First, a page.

Buchanan dealt with Nixon principally thru memos, all of which he has squirreled away in the basement of his McLean, Virginia home, and which form the basis of his new book, “Nixon’s White House Wars,” in which he repeats his oft-stated belief that, “The Watergate break-in was Mickey Mouse. If he (Nixon) had handled it correctly, he would have rolled right through it.”
There was illegal activity, though, and Nixon didn’t tell the truth about what he knew and, of course, he taped himself. The week before Alexander Butterfield, a White House aide, testified about the existence of the taping system, “I sent him (Nixon) a memo telling him to burn the tapes. Burn them and fire (Special Prosecutor) Archibald Cox before he gets too big. There would have been a firestorm, but it would have been the last firestorm.” Nixon ran Buchanan’s advice by White House chief of staff Al Haig, who told him not to do it. It would have been obstruction of justice.
Today, Bannon is up against what Buchanan calls “Wall Street Journal conservatives. They’re not upset by trade and factories moving out of the country, and those are the things that really catch Middle America by the gut.” The Goldman Sachs alums, Jared Kushner, the son-in-law, “and Ivanka doesn’t look like an economic nationalist,” he adds with a laugh. Buchanan likes Wilbur Ross at Commerce’s hard line on trade, the issue he says elected Trump.
Buchanan was named White House Communications Director after Reagan’s landslide victory in 1984. “Reagan was one of us,” he says, a movement conservative, so the battles were mainly with a State Department headed by George Schultz, a traditionalist and an internationalist. “They were very against me, but I had the President with me,” he recalls.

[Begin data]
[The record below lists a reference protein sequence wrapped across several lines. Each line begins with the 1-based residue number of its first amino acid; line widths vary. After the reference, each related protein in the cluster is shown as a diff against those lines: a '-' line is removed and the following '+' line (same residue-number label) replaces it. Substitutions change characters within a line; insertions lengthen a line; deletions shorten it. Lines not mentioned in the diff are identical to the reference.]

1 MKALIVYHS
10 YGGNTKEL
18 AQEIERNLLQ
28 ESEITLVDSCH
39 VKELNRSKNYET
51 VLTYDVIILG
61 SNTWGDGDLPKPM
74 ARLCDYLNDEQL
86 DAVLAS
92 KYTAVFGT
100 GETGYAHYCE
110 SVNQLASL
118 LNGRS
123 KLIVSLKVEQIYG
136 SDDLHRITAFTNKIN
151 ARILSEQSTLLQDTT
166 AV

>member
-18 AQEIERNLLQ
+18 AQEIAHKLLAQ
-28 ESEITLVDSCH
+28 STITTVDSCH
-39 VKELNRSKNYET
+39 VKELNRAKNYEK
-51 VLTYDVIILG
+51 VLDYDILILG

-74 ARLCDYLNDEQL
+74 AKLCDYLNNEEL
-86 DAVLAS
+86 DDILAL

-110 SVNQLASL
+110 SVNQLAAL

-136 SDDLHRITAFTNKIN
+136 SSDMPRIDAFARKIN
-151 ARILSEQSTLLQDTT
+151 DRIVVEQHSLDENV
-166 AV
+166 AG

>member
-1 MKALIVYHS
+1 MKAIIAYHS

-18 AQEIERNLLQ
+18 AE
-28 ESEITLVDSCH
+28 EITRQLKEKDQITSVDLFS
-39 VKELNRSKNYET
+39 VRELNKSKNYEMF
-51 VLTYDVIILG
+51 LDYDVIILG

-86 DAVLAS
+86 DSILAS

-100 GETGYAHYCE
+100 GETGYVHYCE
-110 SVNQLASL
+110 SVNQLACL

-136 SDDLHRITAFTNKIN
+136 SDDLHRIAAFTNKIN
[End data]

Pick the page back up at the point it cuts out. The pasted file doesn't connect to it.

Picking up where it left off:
The only time Reagan got upset with the media is if Human Events or the National Review criticized him, says Buchanan. “He always thought of himself as the great leader of the movement. It was real and natural.”
On Buchanan’s watch, Reagan made the cover of Fortune as the ideal chief executive, a master delegator. Soon after, the Iran-Contra scandal broke, undermining the magazine’s thesis and turning it into a punch line. “I never felt he was a great corporate executive, he was more of an inspirational leader—you get the guy below him to run things,” says Buchanan.
Buchanan left four months into the scandal as a new team headed by former Senate Majority Leader Howard Baker took over in the White House. The political needs of a president evolve over time, but for now, Trump needs what Bannon brings, which is a visceral feel for the new politics popping all over the world. That’s what sold voters on Trump, and they’re still hanging onto his words.
These are the same America First issues Buchanan ran on in the nineties—border wall, immigration, and economic nationalism. “That’s what carried him through those industrial states, and if he changes, the old blue wall will be back,” says Buchanan. In the end, Trump has to deliver with factories coming back, jobs coming back, and new jobs in manufacturing—a re-industrialization of America, easy rhetorically and almost certain to prove impossible in reality.